Sodium and chloride are the main ingredients in road salt. The rise in chloride levels in the soil and local waterways have become a concern for State officials. The State experts seem to agree that state crews use responsible amounts of salt, but that private overuse could be to blame for the increases in chloride levels.

According to WTNH, Phil Trowbridge, Assistant Director of Department of Energy and Environmental Protection’s Water Planning and Management Division had this to say:

In the last 15 years we’ve seen a doubling of the concentrations of chlorides in the state of Connecticut.

Trowbrige stated that the highest chloride concentration levels have been found in streams near roadways, adding:

When you get streams that are normally fresh [water] then are becoming saltier and saltier, it’s very hard for those fish to survive.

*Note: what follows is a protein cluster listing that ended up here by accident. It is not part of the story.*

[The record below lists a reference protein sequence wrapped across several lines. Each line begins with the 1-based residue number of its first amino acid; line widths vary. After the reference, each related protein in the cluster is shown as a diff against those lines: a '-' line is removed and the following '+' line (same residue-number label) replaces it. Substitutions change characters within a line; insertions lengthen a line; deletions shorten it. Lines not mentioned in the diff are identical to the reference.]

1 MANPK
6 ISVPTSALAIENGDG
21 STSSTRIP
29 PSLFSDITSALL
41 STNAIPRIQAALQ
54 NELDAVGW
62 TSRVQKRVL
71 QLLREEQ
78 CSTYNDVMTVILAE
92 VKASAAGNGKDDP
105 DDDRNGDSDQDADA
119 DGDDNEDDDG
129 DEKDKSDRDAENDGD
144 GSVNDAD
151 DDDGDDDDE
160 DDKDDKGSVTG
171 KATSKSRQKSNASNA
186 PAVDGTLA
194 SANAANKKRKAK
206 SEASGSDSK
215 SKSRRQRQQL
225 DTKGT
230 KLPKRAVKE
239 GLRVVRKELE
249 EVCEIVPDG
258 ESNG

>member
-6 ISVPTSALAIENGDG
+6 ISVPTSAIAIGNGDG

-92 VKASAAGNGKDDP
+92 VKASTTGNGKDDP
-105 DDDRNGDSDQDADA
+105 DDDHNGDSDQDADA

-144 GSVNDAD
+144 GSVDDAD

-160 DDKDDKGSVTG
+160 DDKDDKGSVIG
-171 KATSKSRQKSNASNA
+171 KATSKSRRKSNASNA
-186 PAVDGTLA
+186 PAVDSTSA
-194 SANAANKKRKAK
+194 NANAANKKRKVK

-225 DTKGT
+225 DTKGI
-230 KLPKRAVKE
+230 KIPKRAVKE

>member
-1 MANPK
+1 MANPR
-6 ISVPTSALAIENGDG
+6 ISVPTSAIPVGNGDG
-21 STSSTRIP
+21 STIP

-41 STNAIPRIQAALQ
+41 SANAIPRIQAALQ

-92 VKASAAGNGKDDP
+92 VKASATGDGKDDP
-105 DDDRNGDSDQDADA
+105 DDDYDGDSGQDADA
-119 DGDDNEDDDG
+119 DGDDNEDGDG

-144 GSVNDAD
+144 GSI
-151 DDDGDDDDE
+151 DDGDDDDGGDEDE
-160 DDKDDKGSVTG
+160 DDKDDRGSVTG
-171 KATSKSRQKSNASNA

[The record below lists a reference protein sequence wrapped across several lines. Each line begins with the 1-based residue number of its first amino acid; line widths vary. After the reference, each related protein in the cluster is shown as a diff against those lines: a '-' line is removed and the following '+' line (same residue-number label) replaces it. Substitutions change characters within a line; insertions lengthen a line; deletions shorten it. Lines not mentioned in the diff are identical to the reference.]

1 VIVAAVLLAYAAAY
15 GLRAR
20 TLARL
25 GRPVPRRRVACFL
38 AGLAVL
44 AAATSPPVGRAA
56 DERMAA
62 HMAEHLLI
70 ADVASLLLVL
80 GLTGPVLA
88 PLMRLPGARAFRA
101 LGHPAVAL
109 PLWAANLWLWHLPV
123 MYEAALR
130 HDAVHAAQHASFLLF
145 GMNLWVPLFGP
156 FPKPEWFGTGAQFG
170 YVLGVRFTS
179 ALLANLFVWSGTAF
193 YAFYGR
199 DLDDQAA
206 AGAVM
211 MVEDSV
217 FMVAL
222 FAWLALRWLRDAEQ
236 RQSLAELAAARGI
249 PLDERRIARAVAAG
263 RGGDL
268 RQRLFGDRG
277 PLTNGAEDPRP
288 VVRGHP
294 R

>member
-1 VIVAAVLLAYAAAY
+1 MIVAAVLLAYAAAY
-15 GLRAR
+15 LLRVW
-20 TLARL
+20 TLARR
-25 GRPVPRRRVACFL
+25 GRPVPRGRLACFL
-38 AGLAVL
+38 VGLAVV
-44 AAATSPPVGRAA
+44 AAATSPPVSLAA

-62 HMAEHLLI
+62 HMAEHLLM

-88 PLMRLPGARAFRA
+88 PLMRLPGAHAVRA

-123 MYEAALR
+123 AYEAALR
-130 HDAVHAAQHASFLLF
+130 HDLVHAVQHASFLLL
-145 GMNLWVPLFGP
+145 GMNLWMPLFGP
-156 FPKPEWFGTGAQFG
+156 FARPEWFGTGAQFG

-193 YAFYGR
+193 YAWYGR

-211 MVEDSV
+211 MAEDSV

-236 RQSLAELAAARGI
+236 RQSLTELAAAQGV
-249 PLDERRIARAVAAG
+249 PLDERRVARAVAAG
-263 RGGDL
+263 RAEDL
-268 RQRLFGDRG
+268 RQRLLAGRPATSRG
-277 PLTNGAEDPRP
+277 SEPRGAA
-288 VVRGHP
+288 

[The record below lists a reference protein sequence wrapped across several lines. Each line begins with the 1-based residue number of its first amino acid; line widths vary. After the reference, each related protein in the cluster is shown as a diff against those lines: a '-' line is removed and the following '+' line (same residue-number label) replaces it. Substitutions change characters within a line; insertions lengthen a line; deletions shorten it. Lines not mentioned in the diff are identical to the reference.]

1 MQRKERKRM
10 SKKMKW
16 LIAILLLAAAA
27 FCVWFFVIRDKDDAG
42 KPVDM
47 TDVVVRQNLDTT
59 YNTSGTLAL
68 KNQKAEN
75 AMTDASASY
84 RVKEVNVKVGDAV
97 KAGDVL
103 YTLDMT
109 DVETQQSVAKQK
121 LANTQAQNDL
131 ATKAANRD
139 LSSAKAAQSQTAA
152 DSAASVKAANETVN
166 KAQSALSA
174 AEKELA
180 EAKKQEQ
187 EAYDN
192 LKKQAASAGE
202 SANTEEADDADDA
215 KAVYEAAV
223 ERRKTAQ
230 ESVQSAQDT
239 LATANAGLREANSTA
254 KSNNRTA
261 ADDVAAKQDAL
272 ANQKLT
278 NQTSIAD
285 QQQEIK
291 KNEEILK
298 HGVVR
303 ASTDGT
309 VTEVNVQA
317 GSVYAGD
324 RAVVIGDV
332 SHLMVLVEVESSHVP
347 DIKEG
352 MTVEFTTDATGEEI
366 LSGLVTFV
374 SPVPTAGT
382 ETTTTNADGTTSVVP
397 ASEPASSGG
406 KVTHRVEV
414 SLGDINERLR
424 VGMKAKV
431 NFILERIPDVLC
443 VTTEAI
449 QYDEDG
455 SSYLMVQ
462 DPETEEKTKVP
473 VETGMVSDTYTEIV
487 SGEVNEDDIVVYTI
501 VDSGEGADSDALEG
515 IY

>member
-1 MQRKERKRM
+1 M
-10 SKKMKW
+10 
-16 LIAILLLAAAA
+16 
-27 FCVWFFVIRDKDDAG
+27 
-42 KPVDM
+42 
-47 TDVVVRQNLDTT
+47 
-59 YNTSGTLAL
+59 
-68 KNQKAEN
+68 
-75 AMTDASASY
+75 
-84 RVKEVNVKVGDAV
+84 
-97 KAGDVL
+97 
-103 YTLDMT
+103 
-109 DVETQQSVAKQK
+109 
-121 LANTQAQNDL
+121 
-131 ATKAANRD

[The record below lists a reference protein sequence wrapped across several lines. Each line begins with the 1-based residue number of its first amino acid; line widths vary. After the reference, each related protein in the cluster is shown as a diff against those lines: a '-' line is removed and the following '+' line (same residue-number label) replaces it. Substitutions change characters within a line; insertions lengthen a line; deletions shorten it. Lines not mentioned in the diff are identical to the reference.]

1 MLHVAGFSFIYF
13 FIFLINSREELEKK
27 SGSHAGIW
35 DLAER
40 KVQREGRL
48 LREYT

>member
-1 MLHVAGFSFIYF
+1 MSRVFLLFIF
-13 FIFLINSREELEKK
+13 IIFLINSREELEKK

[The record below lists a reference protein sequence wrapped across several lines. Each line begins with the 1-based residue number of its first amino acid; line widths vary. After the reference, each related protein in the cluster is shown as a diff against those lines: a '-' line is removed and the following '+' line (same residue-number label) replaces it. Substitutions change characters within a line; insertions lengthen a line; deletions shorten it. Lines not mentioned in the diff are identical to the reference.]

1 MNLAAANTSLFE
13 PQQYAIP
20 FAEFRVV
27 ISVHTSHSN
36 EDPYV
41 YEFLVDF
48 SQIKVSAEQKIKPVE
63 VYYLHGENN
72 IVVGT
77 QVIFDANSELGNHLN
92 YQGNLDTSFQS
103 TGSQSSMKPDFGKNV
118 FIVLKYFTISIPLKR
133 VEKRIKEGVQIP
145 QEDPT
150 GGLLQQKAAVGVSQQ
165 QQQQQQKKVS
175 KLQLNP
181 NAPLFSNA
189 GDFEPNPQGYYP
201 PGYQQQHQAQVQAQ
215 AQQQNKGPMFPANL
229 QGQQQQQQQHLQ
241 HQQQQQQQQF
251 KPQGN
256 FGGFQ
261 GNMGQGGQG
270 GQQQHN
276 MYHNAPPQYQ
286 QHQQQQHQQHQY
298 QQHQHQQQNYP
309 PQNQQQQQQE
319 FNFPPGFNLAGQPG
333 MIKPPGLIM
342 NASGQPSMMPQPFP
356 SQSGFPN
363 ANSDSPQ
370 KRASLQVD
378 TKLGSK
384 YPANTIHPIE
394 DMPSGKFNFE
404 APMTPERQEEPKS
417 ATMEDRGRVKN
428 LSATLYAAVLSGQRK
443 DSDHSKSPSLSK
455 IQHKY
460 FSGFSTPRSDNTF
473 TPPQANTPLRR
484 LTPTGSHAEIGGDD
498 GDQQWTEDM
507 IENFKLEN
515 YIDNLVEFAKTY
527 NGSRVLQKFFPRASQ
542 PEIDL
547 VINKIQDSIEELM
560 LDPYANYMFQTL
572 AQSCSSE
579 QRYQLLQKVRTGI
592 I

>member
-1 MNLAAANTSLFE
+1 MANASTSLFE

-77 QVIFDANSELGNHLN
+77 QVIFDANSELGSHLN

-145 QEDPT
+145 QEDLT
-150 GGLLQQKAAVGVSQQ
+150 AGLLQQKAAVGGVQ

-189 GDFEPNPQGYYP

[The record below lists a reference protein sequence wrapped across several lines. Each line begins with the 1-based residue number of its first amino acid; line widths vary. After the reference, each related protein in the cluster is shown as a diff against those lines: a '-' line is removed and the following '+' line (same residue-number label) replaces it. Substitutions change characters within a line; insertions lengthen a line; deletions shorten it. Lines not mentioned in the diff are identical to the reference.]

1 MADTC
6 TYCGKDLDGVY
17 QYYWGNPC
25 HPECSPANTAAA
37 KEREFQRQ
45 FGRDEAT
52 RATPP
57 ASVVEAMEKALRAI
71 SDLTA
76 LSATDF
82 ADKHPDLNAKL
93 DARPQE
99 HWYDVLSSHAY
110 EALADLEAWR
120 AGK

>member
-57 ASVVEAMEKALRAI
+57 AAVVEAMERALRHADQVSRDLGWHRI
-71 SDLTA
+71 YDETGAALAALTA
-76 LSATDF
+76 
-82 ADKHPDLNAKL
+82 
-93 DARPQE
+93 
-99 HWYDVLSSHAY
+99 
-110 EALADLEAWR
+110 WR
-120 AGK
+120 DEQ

The reports states that Kevin Nursick, Connecticut Department of Transportation spokesperson added that while State crews use responsible salt amounts, private companies and residents may overuse the product.

I had a chart of the elements out and a watercolor painting I did of a fish while writing this. None of it helped me see what good this information does. I see your concern for environment and raise you this quote from Trowbridge:

There is no other go-to product that is mission effective, cost-effective, and minimizes to the maximum extent the environmental and other implications that go along with using it.

So this is the product we have and that's that. Oh, I get it, this is a raising awareness message. The public, not the State is to blame for killing fish and we needed to know there's a problem but it's not their fault, it's ours. Gotcha.

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